Qualifying Certificates (QC): The New Reason for Discounts on Private Residential Units in Singapore

PropertyGuru Editorial Team
Qualifying Certificates (QC): The New Reason for Discounts on Private Residential Units  in Singapore
In recent years, discounts on private residential units due to the ABSD (Additional Buyer’s Stamp Duty) have been widely publicized. As such, most people know about the ABSD and how it can affect them. However, less are aware of the Qualifying Certificate scheme, and how it can also bring about discounts.

ABSD and How It Led to Discounts

The ABSD is a government cooling measure to lower property prices. First implemented in 2011, it imposes an additional tax on developers and individual buyers of residential property in Singapore. Developers must build and sell all units of the development within 5 years, or face a 25% tax on the purchase price of the site.
Understandably, developers were eager to keep within the five year period, especially considering their purchase prices amounted to millions. In many cases, condominiums had just a few units left unsold before the deadline. These units were sold at significant discounts so the developers could avoid having to pay ABSD.
In one such case, a condominium in Tanah Merah, eCO, was selling its townhouses at $829 per square foot (psf) four months before its ABSD was due. A year ago, the same townhouses were selling at an average of $1,302 psf. Such discounts gained significant attention and publicity, making the existence and implications of ABSD well-known.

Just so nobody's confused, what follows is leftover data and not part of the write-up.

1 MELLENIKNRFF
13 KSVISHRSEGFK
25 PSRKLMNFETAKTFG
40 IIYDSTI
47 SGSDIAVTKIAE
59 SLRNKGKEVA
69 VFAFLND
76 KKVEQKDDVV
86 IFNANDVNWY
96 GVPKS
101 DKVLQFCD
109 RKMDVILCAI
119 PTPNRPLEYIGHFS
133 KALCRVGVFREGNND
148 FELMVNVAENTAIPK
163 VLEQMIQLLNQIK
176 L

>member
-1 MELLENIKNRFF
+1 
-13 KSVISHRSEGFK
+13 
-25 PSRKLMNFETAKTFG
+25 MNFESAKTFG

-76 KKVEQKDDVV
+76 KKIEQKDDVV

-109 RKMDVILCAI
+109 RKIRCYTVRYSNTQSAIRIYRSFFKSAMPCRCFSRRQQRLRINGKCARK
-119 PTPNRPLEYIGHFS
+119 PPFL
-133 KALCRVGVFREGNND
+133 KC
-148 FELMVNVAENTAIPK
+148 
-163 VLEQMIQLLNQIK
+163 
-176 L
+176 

The QC and How It Can Also Bring About Discounts

Like the ABSD, the QC scheme sets a timeline for the developers it affects. Unlike the ABSD, it only affects foreign property developers. A company is considered a foreign developer if any of its directors and shareholders are foreign. This therefore includes listed companies, since foreigners can buy shares in them.
The QC scheme requires foreign developers to complete their development in five years, and sell all the development’s units within two years of its completion. Any extension of this deadline would incur a penalty that is a percentage of the land purchase price, with each subsequent year having a higher penalty.
As with the ABSD, it is likely that developers would be desperate to sell their units as the QC deadline approaches. Future discounts on developments nearing their QC deadline is definitely a possible reaction, especially in the luxury property market.
The luxury property market is likely to be more heavily affected by the QC scheme for two key reasons:
  • Firstly, foreign buyers may be reluctant to buy units in the luxury property market due to the hefty ABSD imposed on them. This would lead to a greater number of unsold units.
  • At the same time, land purchase prices for such developments are considerably high, around one hundred million or more. Foreign developers would stand to lose a huge amount of money should they incur the penalty extension charges due to the QC scheme.
These factors would most likely pressure foreign developers to sell their units, even at a discounted price.

Discounts Are Not Guaranteed

Do note that discounted prices on units are not a guarantee. Some developers already facing this problem have chosen to use other methods to avoid the restrictions of the QC scheme. Examples include rendering the QC scheme inapplicable to them by delisting their company, as well as making bulk sales to private equity funds.
Nevertheless, those looking to buy property in the high-end luxury market would do well to keep an eye on developments that are nearing their QC deadline.
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